While there is no way to be 100% sure who owned the magical vocal chords of the person who made that momentous scream, the lead suspect has long been actor and singer/songwriter Sheb Wooley- the man most famous for the song “Purple People Eater”. Wooley had an uncredited part in the first film the scream was heard in, a 1951 film called Distant Drums, starring Gary Cooper as Captain Quincy Wyatt. At one point during the film, Captain Quincy is leading his soldiers through a swamp when one of them gets attacked and dragged under by an alligator, screaming in the process.
During post-production recordings, Wooley recorded various vocal sound effects for the film, including a batch of screams- he being known for his screaming ability, something he was quite proud of according to his wife, Linda Dotson. She said in an interview, “He always used to joke about how he was so great about screaming and dying in films.” In that same interview in 2005 (2 years after Wooley’s death), Dotson also confirmed the long suspected fact that Wooley was the man behind the “Wilhelm” scream.
Why was it dubbed the “Wilhelm Scream” if the man who did the scream was named Sheb Wooley? After being plucked from the Warner Brothers stock sound library, the scream was used in the 1953 film The Charge at Feather River, starring Guy Madison as Private Wilhelm. The sound effect is used when Private Wilhelm is shot in the thigh with an arrow. The scream was nicknamed “Wilhelm” from then on.
This Hollywood tradition / inside joke of purposefully using the scream in a variety of films began with sound effects designer Ben Burtt (Star Wars, Indiana Jones) who noticed a particular scream being used in a number of Warner Brother’s films: Them in 1954, Helen of Troy in 1956, The Green Berets in 1968, etc. From then on, Burtt began slipping the Wilhelm Scream into every movie he worked on, beginning with George Lucas’s Star Wars: A New Hope. After that, it didn’t take long for the Wilhelm Scream to become Burtt’s personal sound signature, and other sound editors took notice. Following Burtt’s lead, editors like Richard Anderson (Poltergeist) and Mark Mangini (Gremlins) began using the Wilhelm Scream in their own work, feeding the fire and helping the little joke spread.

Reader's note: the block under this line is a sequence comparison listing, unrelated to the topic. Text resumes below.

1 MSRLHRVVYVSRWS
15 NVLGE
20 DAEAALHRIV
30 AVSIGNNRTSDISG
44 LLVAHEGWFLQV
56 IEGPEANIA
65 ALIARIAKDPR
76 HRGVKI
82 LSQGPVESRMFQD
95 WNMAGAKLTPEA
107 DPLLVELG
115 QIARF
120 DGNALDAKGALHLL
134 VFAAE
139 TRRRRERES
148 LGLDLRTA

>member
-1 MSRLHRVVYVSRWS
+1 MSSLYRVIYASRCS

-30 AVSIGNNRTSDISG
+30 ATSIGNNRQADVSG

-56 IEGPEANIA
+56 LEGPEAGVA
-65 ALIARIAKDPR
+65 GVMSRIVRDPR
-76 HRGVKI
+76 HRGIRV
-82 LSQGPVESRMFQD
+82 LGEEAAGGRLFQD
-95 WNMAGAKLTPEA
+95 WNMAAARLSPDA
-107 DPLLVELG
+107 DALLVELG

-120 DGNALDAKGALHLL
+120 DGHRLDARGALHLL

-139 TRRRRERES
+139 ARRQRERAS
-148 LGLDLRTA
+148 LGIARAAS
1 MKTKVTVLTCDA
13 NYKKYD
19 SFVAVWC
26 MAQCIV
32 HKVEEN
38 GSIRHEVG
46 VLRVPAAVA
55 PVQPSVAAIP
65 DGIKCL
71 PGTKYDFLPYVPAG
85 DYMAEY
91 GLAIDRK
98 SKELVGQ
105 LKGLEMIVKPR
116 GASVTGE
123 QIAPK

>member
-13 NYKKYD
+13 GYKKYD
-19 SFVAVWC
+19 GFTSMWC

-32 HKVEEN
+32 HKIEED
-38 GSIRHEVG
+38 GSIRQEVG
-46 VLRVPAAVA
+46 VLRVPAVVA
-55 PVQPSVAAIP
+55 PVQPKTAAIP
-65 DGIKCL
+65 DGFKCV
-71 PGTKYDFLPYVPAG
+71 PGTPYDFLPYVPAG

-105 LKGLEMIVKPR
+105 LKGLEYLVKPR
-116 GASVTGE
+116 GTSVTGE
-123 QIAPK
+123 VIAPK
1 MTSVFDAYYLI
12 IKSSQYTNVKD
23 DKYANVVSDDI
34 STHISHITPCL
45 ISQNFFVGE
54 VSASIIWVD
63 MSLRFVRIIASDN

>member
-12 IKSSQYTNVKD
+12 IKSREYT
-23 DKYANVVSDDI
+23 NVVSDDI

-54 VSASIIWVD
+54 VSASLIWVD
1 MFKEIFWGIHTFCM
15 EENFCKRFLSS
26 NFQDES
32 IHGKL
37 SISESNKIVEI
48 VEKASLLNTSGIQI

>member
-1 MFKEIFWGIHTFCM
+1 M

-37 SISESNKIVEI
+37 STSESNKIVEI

But the trend didn’t stop with sound editors. Some Directors personally sought out the Wilhelm Scream and requested that editors put it in their films as homage to the great movies of the past. Directors like Quentin Tarantino and Peter Jackson loved the idea of including a little Hollywood history in their pictures and went out of their way to see it done. Tarantino put the Wilhelm Scream in his films Reservoir Dogs, Kill Bill Volume 1 and Inglorious Bastards. The scream can also be heard in all of Jackson’s Lord of the Rings movies.
So what is happening with the Wilhelm Scream today? It is now 2013 and the Wilhelm Scream is resting comfortably at Skywalker Sound just waiting to be picked up and popped into another film. But it is the end of the road for Ben Burtt, who after joining the Pixar team announced that he would be retiring his personal use of the Wilhelm Scream, though others are sure to continue using it.
If you liked this article, you might also like:
- An Asteroid Field Would Actually Be Quite Safe to Fly Through
- How the Now Classic “Arrrr” Noise Made Its Way Into Standard Pirate Speak
- Robert Downey Jr. Modeled His Portrayal of Tony Star in the Iron Man Series After One of the Founders of PayPal, Tesla, SpaceX, Solar City, and Zip2
- Nicolas Cage was Originally Offered the Role of Aragorn in the Lord of the Rings Series
- “To Boldly Go Where No One Has Gone Before” is Thought to Have Been Inspired from a White House Pamphlet on Why We Should Explore Space
- Wooley wrote the song “Purple People Eater” in under an hour after getting the idea from a joke told by a friend of his.
- Country Music Hall of Famer Roger Miller (“King of the Road”) was first taught to play the guitar by Wooley. Miller was a cousin of Wooley’s wife.
- For those of you who can’t get enough of the Wilhelm Scream, you can download the free Wilhelm Scream app that will make your phone do the scream if you give it a toss.
- In the Disney California Adventure Theme Park, the Wilhelm scream can be heard in the film Golden Dreams.
- The Wilhelm scream isn’t just in the main Star Wars films, but can also be heard in the Lego Star Wars video games
- In Over the Hedge, a dragon fly gets zapped and screams a modified Wilhelm Scream, with the scream processed to sound high pitched.